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The Vitamin D connection to autism
The autism stats are horrific – more and more families find their bundle of joy, turning into a bundle of terror, as they face the heart ache of raising a little one, that doesn’t really fit into the world.
The trouble begins with a wiring problem, which leads to imbalances in serotonin.
The autistic individual ends up with too little serotonin in the brain and too much everywhere else. Since brain serotonin runs the socializing networks, this shortage creates shortfalls in the ability to interact with others.
The serotonin shortfall
Although the problem only manifests when children are old enough to be attentive to others, the wiring defect is something that happens in the womb.
Serotonin is a morphogen, which means it helps shape the brain.
Adequate levels of serotonin must be present during the brain’s development, to ensure everything is wired correctly, so that the socializing department can come on line – which usually happens at the age of 2 to 3 years.
Why is serotonin missing ?
Genetics definitely contributes to the crossed wiring, but something about the environment in which baby is developing, is underwriting the genes, ultimately interfering with the normal wiring process.
Lots of SOMETHINGS have been implicated :
- Too little thyroid
- Too little vitamin D
Researchers from Children’s Hospital Oakland Research Institute have unearthed, just how too little vitamin D contributes to bad serotonin wiring.
The recipe for serotonin
To make serotonin, the body begins with a chemical called tryptophan. Your body gets this tryptophan from the food you eat, specifically foods that are protein. An enzyme known as tryptophan hydroxylase enzyme (TPH) begins the process of whipping up a batch of serotonin.
TPH mixes tryptophan, iron and tetrahydrobiopterin in the mixing bowl, to create hydroxylated tryptophan.
Once this has been created, it is really easy for another enzyme to finish off the job, creating 5-hyroxylated tryptophan, better known as serotonin.
Two cooks in the kitchen
Both your body and your brain need a supply of serotonin.
Unfortunately, the serotonin produced by the body, cannot be used by the brain, because it is not able to get through the brain’s security system, the blood brain barrier. To solve this dilemma, you have two different TPH enzymes, to make the serotonin you need. The enzyme which produces serotonin in the body, is called TPH1 and the enzyme that is doing the cooking in neurons, is referred to as TPH2.
Although they both know how to make hydroxylated tryptophan, they run their kitchen’s a little differently.
And this ends up being IMPORTANT.
The brain TPH (TPH2) gets cooking when vitamin D pops into the kitchen. The body TPH (TPH1) on the other hand, stops cooking when vitamin D pops into the kitchen. TPH1 is fascinated by surfing, so he ends up “chatting” to vitamin D, instead of getting on with the cooking.
- When vitamin D is around – lots of serotonin is produced in the brain, but very little is made in the rest of the body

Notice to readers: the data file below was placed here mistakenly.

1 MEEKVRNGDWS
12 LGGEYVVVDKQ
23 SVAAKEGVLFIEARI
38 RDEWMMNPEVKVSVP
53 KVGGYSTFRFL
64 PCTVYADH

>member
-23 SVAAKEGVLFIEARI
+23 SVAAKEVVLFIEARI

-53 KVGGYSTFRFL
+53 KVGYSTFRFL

- When vitamin D is not around – production of serotonin in the brain grinds to a stop, but lots of serotonin is produced in the body, where it can get up to mischief causing inflammation.
Serotonin problems may thus begin with vitamin D shortages.
Vitamin D shortages widespread
Stats suggest, lot and lots of people, are short on vitamin D. The primary reason, getting adequate amounts of vitamin D requires regularly spending a little time in the sun, foods are not really designed to provide you with vitamin D.
Unfortunately modern living is an indoor activity….
- We work – indoors
- We play – indoors
- We travel – indoors
On the rare occasions we do venture outdoors, we often take special precautions to COVER UP, layering on sun block etc, to ensure that we are “protected” from the sun.
Moms-2-be must dose up
Adequate levels of vitamin D are needed to produce serotonin in the brain, so everyone should dose up on vitamin D, but it is especially important for Moms-2-be to dose up. The vitamin D will help keep serotonin production on track, shaping how your baby’s brain develops.
The best way to dose up is through sun exposure, because the sun does more than just make vitamin D.
It takes 10-20 minutes or so of sun exposure, a few times a week, to get all you need. A few minutes in the sun will not turn you into a crispy – so no need to worry about SKIN CANCER. And best of all – it’s free.
If spending a little time in the sun is impossible, then you should consider purchasing a vitamin D supplement, as your plan B. If you’re low, you will probably need to take at least 2000 IU per day to get your levels in the normal range.
The missing SOMETHING
Serotonin metabolism is wonky in autism. This research shows just how serotonin metabolism is linked to vitamin D levels and suggests vitamin D is SOMETHING that matters, during pregnancy.
Make sure your baby’s brain has everything it needs to wire up it’s socializing system.
GO SUN TAN your bump.
Women eating lots of fish during pregnancy, may pick up more mercury, but their kids are not at a higher risk of behavioural problems
Babies born to moms who exercise, pop out with lower heart rates because they have strapping sturdy hearts as a result of their in utero exercise sessions.
Baking in the sun for hours , is what increases the risk of SUN BURNS and skin cancer. But you still need a little sun everyday to keep the bugs away.
If you are an expectant Mom or know someone that is – invite them to participate, so they can create Better Body Chemistry during their pregnancy and raise a HAPPY HEALTHY little one.